For stars such an undertaking can be especially difficult. Their very purpose of being an ideal for the audience means that certain less palatable areas of a star’s life may be glossed over in information in the public domain. It also makes financial sense for stars to present as many things to as many people as is possible: a larger audience leads to higher box office for films. This is also aided by the fact there is often a plethora of information – there is not just one view of what a star is. Star Studies is sometimes criticised for examining stars too closely and reading too much into their significance (both generally and as individuals as we try to pin down a star’s particular appeal). However, the very complex variety of material which circulates about stars, and how readers engage with it, needs to be carefully sifted through.
For me, it is important not just to acknowledge that all archives are partial, but to consider that even if we had access to all information, this will have been accessed and interpreted by diverse people in different ways. This is affected by the time when people lived, where they lived, and how they lived: for example, did they much disposable time, income, or thought, to spend on entertainment? Star Studies, while it may home in on a particular aspect, generally treats a star’s career as a whole. One typical (though by no means the only) star journey are supporting roles in early films, a rise to more central roles, stardom during which films were wrought around them, followed by decline. Coverage in magazine is likely to follow a similar trajectory – small early mentions give way to more prominent appearances and this lessens as a star’s popularity wanes. In relation to Bogarde it is likely that a lasting impression to filmgoers of the time was made by his recurring role as Simon Sparrow in the Doctor series of films. These have not garnered much critical attention, including in relation to Bogarde’s appeal, since, as noted above, much scholarship focused on Victim (1961) and Death in Venice (1971). It is also true that those aware of Bogarde because of his work with Losey, for example, will have a partial view. Though this is more varied as it stretches across the film noir Sleeping Tiger (1954), the unsettling The Servant (1973), the anti-war King & Country (1964), the highly camp Modesty Blaise (1966) and the dramatic Accident (1967). These comments on popularity relates not just to films but to other material like magazines. Luckily in the internet age we can access many of Bogarde’s films as well as a certain amount of magazine coverage. We also need to pay attention to how we, as star studies scholars today, interpret material. Our purpose and social backgrounds and awareness are necessarily different from those who watched the films and read the magazines at the time.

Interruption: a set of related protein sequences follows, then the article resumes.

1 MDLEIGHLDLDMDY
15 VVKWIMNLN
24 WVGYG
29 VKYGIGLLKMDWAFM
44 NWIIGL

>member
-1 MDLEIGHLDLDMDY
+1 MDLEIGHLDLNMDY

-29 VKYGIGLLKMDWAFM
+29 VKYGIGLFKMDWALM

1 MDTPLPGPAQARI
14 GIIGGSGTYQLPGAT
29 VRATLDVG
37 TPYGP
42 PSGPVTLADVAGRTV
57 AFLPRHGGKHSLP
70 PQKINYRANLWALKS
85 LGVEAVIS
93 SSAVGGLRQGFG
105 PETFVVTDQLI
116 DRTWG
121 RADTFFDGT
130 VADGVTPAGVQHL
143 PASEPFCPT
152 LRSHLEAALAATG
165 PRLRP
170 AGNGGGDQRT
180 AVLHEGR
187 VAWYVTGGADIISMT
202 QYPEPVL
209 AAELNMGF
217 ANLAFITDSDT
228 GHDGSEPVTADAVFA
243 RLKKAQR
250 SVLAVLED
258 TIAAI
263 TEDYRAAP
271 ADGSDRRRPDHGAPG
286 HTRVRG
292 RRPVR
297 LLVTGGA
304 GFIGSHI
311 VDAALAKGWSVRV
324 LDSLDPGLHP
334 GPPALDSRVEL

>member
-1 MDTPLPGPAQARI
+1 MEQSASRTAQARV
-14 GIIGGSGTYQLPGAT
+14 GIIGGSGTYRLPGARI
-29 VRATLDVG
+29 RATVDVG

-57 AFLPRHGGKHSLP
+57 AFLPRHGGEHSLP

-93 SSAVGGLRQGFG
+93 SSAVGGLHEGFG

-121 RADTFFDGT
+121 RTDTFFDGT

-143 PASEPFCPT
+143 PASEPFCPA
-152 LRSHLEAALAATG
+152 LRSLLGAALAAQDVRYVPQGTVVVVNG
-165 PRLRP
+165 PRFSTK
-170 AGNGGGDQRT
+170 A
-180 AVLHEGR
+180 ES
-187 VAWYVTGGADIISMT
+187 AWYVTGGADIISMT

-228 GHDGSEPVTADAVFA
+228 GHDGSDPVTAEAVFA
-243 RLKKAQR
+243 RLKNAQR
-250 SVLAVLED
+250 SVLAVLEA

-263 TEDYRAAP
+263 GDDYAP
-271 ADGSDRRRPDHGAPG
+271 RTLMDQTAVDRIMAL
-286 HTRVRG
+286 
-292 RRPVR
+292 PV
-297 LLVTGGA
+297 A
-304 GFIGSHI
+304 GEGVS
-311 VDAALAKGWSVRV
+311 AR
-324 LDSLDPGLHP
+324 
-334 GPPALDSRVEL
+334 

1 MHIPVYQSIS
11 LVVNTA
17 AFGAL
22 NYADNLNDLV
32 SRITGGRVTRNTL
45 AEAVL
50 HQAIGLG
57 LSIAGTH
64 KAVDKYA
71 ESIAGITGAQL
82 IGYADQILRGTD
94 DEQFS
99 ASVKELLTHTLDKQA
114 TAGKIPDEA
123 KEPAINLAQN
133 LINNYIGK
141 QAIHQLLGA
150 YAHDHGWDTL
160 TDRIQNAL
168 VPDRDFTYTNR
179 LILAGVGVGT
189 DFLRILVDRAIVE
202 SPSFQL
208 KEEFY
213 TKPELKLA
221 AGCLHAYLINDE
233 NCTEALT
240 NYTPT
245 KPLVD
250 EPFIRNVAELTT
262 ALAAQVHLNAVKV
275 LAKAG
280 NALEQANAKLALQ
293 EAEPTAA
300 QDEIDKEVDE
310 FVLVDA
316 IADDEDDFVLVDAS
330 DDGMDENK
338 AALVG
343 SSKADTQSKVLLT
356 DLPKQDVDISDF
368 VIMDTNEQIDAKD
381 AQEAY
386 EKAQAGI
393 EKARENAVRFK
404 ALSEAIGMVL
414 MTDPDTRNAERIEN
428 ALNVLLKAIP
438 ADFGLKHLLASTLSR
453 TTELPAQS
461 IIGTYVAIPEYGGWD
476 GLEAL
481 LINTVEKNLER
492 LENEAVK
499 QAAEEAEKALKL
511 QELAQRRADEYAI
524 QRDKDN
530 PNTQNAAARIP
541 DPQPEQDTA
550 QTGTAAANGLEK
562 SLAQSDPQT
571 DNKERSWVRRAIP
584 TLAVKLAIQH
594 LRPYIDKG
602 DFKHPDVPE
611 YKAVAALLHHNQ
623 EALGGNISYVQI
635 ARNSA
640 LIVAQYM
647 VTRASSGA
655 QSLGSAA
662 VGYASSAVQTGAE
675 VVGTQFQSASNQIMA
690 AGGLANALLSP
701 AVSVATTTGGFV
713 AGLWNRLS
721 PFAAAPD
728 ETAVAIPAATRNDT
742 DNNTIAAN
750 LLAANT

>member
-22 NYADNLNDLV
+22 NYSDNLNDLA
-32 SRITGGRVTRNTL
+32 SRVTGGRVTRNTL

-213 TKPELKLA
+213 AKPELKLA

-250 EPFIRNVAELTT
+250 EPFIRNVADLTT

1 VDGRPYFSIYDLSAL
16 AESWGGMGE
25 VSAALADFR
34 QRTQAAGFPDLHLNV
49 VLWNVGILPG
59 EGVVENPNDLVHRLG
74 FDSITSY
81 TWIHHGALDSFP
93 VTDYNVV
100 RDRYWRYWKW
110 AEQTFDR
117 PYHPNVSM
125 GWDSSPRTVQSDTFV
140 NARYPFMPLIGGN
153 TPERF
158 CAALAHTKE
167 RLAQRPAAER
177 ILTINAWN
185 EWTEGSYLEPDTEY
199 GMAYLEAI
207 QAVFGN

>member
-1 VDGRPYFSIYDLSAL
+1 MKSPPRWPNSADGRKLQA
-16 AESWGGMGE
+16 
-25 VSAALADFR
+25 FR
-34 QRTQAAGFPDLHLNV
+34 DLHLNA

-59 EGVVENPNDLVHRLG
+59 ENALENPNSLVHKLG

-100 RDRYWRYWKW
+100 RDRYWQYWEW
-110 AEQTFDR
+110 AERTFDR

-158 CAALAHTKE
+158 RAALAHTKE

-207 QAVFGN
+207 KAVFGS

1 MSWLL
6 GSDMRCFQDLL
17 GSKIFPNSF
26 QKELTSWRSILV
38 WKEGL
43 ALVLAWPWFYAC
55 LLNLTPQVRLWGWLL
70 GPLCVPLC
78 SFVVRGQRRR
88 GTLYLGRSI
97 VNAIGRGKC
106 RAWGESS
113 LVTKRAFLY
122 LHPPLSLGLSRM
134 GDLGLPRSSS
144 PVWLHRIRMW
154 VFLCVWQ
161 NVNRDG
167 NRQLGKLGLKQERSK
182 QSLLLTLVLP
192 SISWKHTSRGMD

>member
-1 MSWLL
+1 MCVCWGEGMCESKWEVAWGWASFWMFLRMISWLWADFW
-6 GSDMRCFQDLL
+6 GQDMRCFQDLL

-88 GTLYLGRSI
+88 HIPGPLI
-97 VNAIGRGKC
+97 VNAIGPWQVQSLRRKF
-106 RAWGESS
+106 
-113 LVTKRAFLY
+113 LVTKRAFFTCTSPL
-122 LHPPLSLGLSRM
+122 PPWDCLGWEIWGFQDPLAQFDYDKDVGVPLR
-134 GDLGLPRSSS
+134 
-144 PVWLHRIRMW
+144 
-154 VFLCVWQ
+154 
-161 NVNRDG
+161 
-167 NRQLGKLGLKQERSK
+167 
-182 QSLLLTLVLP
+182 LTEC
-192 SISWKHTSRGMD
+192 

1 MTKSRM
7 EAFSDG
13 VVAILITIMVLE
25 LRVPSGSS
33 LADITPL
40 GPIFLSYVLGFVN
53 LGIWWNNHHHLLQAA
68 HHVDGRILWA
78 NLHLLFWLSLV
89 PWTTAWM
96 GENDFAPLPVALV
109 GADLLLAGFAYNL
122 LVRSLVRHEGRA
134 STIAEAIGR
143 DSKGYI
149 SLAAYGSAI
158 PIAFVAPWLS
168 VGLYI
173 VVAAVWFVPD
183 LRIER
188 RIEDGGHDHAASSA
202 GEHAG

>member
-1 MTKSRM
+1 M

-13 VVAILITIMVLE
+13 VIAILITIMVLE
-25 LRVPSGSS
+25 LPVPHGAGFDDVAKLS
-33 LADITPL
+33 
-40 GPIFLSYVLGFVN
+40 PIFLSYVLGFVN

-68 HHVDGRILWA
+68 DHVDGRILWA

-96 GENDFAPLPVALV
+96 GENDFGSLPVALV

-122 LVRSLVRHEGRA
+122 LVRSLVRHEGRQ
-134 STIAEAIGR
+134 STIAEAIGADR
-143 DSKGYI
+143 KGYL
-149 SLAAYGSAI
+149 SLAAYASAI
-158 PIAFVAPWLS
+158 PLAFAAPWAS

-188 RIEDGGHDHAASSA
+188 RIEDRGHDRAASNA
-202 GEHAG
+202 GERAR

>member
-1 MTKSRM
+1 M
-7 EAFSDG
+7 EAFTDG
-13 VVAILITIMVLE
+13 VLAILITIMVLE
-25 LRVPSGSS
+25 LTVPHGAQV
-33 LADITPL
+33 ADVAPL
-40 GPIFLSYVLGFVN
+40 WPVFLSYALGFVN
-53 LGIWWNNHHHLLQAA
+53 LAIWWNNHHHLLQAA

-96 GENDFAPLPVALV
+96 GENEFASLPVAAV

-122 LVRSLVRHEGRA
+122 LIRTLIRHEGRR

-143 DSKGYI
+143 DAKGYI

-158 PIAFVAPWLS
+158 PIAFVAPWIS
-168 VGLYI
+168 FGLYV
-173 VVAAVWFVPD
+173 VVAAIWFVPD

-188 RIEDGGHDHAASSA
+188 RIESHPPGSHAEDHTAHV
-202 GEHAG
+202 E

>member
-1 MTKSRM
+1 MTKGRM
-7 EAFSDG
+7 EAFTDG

Do leave a comment, or email me, Sarah Polley, on firstname.lastname@example.org to add your thoughts – especially any related to academic work, archives, and star studies.
Next time I’ll write on the final aspect of my pre-search: how best to record the magazines so that I can both provide the BFI with the information required, and is of use to me as a researcher.
(By Dr Sarah Polley)